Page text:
Voter suppression laws like the one enacted in North Carolina after the US Supreme Court's decision in Shelby v. Holder, specifically target voters of color as well as low-income voters, women, and the elderly. North Carolina's voter identification provision is particularly restrictive for college students because student identification cards (including those issued by state-run universities) and out-of-state driver's license will not be accepted - although military and veteran identification cards will be. African-American voters, Hispanic voters, and voters over age 65 are also less likely to have a government issued photo id, according to a study by the Brennan Center for Justice, and many women do not have a government ID that reflects their current name. The elimination of early voting, same-day registration, and counting of provisional ballots in North Carolina are also expected to disproportionately affect voters of color who used these processes at a higher rate than white voters.


8/8/2014 - Close to Two-Thirds of Cameroonian Women Have Unmet Need for Contraception

Approximately 63 percent of sexually active Cameroonian women who want to avoid pregnancy do not have access to a modern form of contraception, according to a recently released report by the Guttmacher Institute and the French Institut de Formation et de Recherche Demographiques (IFORD).

Around 6,000 Cameroonian women die each year from complications of pregnancy and childbirth. A tragic figure, representing the reality of living in a country with one of the highest maternal mortality ratios in the world, with 782 maternal deaths per 100,000 live births. But, according to the report, "Benefits of Meeting the Contraceptive Needs of Cameroonian Women," nearly 30 percent of these women did not want to become pregnant in the first place.

Women cite several reasons for not using contraception, including the lack of adequately trained health care providers, frequent unavailability of contraceptive supplies, and limited choice of methods. As a result, they are at risk for unintended or mistimed pregnancies. The poorest women are especially at risk, with 90 percent of them at risk of an unwanted pregnancy. On average, the poorest women in Cameroon have two more children than they report wanting. These women are also the least likely to have access to quality obstetric care.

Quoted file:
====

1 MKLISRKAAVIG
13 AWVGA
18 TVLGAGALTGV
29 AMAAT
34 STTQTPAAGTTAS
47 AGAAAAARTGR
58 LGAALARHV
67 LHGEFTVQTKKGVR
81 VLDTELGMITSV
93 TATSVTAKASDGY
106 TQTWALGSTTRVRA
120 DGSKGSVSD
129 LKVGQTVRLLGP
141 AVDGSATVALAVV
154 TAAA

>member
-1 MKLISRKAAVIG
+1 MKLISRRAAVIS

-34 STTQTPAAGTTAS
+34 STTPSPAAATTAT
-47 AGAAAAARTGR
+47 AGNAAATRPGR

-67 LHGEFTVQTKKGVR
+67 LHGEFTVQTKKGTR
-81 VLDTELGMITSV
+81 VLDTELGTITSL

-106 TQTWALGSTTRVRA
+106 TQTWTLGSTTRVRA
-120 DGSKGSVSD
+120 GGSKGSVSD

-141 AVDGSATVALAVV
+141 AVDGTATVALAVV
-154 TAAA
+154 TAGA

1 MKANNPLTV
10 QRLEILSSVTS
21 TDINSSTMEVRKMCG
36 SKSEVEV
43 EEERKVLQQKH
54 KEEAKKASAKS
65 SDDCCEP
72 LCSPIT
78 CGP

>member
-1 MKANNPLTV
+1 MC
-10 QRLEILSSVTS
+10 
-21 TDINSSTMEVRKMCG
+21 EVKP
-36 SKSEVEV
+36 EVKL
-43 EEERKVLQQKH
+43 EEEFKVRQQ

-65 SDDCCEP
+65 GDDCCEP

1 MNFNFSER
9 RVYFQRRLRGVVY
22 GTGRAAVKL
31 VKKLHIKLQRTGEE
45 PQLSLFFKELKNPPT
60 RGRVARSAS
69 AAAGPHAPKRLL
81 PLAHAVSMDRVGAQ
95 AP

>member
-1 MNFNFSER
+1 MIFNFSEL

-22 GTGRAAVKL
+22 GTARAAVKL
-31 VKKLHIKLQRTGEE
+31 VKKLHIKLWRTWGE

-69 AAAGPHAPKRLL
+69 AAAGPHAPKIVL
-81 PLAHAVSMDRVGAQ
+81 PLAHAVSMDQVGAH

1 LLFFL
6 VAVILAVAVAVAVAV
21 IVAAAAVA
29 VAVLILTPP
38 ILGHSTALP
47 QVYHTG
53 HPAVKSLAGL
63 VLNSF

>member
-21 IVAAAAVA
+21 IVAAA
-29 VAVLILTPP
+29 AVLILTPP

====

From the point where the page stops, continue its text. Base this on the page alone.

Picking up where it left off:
About 36 percent of unintended pregnancies in Cameroon end in abortion, but restrictions on the procedure force women to resort to clandestine, potentially lethal methods of abortion. However, according to the report, if the need for contraceptives for all women were met, there would be a 75 percent decrease in unplanned births, abortions and miscarriages. The lives of 1,300 women who die in pregnancy and childbirth would be saved each year, and there would be 13,000 fewer infant deaths annually. Additionally, each dollar spent on contraceptive services would save the Cameroon health system $1.23 on maternal and newborn care.

Globally, 529,000 women and girls die each year due to complications related to pregnancy. Millions more are left maimed or injured. In addition some 70,000 women and girls die annually from unsafe, often illegal, abortions. Although maternal deaths have dropped 45 percent since 1990, only 11 countries have reached their Millennium Development Goal (MDG) target of a 75 percent reduction in maternal mortality by 2015, and several countries - including the United States - actually saw their maternal mortality rates increase over the last decade.

Increased international funding for maternal health care and family planning that is inclusive of contraception and abortion is vital to reducing maternal mortality. To fully combat maternal death, however, governments everywhere need to take an even broader approach by empowering women and girls economically and socially, confronting sexual violence and conflict, providing comprehensive health care, ending child marriage and ensuring that girls everywhere have access to basic education.


8/8/2014 - Floridians Rally To Support Not My Boss's Business Act

Women's health advocates came together in Central Florida last week to rally against the US Supreme Court's June ruling in Hobby Lobby v. Burwell and push for federal legislation to overturn the decision.

"It's unbelievable that in 2014, politicians and now bosses are trying to interfere with access to birth control," said Anna Eskamani, Director of External Affairs for Planned Parenthood of Greater Orlando, about the Hobby Lobby decision. The Supreme Court ruled that because of the Religious Freedom Restoration Act (RFRA), closely-held corporations like Hobby Lobby could avoid paying for insurance coverage of birth control without penalty if they claimed a religious objection to contraceptives. "This shows a troubling level of disregard for American women, who should be able to make private medical decisions without asking for a permission slip from their bosses," Eskamani said.

In an attempt to reverse the ruling, several Democrats introduced the Protect Women's Health From Corporate Interference Act, referred to as the Not My Boss's Business Act, in both the House and Senate in July. It would prohibit employers from refusing to offer health coverage - including contraceptives - guaranteed to their employees under federal law. The bill also provides that no federal law, including RFRA, permits employers from refusing to comply with the Affordable Care Act (ACA).

The bill was blocked in the Senate last month, but Senator Harry Reid (D-NV) indicated that he intends to hold another vote on the bill later this year. The House version of the bill has been referred to the House Ways and Means Committee. Last Friday, constituents delivered 135 petitions to Congressman Daniel Webster (R-FL) in support of the bill.